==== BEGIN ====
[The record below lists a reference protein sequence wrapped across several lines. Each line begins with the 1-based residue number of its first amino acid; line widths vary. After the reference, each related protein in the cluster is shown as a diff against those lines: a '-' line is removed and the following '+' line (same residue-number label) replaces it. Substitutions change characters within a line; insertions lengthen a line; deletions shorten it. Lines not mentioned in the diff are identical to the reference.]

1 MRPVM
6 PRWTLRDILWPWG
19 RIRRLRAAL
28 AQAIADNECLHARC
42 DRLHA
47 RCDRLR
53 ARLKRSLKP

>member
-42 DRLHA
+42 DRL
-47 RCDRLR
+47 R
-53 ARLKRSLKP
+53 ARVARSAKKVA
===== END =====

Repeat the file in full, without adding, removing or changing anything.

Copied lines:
[The record below lists a reference protein sequence wrapped across several lines. Each line begins with the 1-based residue number of its first amino acid; line widths vary. After the reference, each related protein in the cluster is shown as a diff against those lines: a '-' line is removed and the following '+' line (same residue-number label) replaces it. Substitutions change characters within a line; insertions lengthen a line; deletions shorten it. Lines not mentioned in the diff are identical to the reference.]

1 MRPVM
6 PRWTLRDILWPWG
19 RIRRLRAAL
28 AQAIADNECLHARC
42 DRLHA
47 RCDRLR
53 ARLKRSLKP

>member
-42 DRLHA
+42 DRL
-47 RCDRLR
+47 R
-53 ARLKRSLKP
+53 ARVARSAKKVA